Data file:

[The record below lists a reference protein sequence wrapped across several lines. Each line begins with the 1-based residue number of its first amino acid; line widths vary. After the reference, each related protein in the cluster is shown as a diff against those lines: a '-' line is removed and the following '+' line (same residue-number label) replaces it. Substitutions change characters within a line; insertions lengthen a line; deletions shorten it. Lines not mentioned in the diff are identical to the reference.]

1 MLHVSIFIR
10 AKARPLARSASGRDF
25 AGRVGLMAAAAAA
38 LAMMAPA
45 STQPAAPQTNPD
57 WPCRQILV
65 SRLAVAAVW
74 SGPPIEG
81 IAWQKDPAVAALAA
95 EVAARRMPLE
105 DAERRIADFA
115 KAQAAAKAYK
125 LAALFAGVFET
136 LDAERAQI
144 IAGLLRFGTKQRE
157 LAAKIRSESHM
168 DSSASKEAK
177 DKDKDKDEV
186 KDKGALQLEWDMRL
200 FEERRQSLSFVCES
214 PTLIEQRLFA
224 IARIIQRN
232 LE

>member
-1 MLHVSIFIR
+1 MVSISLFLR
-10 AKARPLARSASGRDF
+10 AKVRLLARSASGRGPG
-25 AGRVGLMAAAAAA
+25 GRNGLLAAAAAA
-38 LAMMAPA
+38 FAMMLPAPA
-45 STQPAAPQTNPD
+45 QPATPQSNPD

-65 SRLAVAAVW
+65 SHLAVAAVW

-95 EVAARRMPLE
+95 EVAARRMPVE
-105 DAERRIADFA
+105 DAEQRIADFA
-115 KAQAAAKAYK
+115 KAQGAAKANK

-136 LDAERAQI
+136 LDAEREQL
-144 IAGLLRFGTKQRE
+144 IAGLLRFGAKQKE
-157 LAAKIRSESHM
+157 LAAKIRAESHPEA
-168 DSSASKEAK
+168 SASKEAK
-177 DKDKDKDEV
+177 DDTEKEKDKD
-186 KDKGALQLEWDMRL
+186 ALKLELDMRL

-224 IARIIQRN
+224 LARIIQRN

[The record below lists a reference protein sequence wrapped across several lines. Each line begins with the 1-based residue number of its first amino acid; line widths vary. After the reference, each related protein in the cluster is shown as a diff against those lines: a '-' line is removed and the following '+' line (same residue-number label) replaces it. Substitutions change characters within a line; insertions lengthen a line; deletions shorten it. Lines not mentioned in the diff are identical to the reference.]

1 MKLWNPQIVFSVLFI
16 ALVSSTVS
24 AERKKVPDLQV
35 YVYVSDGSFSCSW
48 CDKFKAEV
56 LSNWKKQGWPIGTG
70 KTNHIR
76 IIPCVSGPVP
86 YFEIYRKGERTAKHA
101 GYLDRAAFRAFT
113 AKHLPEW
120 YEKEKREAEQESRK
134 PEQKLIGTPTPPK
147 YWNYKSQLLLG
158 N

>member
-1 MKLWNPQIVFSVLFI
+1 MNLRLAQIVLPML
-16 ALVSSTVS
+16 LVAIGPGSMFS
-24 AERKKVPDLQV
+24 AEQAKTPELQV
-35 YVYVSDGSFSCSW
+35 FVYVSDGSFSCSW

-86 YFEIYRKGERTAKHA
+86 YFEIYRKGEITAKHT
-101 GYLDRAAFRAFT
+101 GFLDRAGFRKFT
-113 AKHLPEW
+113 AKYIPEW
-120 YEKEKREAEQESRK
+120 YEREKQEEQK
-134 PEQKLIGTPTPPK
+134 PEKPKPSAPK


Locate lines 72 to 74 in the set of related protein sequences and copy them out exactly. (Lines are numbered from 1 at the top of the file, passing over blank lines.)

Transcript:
147 YWNYKSQLLLG
158 N

>member